President Barack Obama prepared to head out for eight days of vacation on Martha's Vineyard on Friday, but not before sending a clear message to Republicans: He will not agree to any cuts to funding of his signature health-care law in return for a bill to keep the government running past Oct. 1 or to raise the debt ceiling in November.
"I am assuming they will not take that path," a combative Obama said during an hour-long news conference in which he repeatedly ripped the GOP for having "no agenda" on health care. "I have confidence common sense in the end will prevail."
Obama's sharp comments previewed what is likely to be a tough period when Congress comes back in September with just 11 working days to pass a resolution to keep the government running past Oct. 1. Both sides say they want to find a deal that keeps the lights on till the end of the year. But getting there won't be easy as House conservatives say they won't support any spending bill that funds Obama's health-care law.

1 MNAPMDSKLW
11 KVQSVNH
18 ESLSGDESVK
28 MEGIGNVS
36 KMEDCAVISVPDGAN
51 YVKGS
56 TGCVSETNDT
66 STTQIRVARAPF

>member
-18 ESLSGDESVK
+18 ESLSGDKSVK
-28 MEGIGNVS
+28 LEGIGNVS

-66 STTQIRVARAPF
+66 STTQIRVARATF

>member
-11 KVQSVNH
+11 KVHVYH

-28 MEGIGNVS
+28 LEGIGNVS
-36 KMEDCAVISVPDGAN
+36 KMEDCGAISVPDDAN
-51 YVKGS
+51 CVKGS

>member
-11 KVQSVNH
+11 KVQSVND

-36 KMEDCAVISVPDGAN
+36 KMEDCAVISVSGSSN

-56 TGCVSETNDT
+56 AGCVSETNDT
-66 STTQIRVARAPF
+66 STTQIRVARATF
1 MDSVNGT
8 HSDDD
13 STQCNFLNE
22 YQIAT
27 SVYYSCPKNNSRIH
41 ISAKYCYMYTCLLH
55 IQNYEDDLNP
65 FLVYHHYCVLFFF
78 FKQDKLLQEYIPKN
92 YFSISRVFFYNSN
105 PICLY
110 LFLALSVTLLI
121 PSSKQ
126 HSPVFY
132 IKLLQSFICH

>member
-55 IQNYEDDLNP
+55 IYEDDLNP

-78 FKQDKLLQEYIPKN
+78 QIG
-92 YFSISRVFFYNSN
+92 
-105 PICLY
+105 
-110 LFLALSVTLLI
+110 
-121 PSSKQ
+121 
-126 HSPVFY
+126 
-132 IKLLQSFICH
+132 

And funding the government is likely to be the easy part. The government will run out of borrowing room under the debt ceiling later this fall, possibly in November (though big payments to the Treasury from Fannie Mae and Freddie Mac could alter the time table). Republicans want a dollar of spending cuts for each dollar the borrowing limit gets raise. Democrats will never agree to this.
Making matters more complicated: Republicans who might otherwise help cut deals, including Majority Leader Mitch McConnell, face primary challenges that make agreements less likely. And both McConnell and House Speaker John Boehner recently lost top back-room negotiators to the private sector.
Also notable from Obama's presser: He did not beat back the idea that former Treasury Secretary Larry Summers remains his leading candidate to succeed Ben Bernanke as chairman of the Federal Reserve. Obama said he still plans to make a decision in the fall and cited Summers and Fed Vice Chair Janet Yellen as the among the top candidates.
But in perhaps a telling flub, he referred to the Fed Vice Chair as Mr. Yellen. One reason cited by those who say Summers has the inside track is that the president does not know Ms. Yellen well.
— By Ben White, POLITICO's chief economic correspondent and a CNBC contributor. White also authors the daily tip sheet POLITICO Morning Money [politico.com/morningmoney] Follow him onTwitter @morningmoneyben.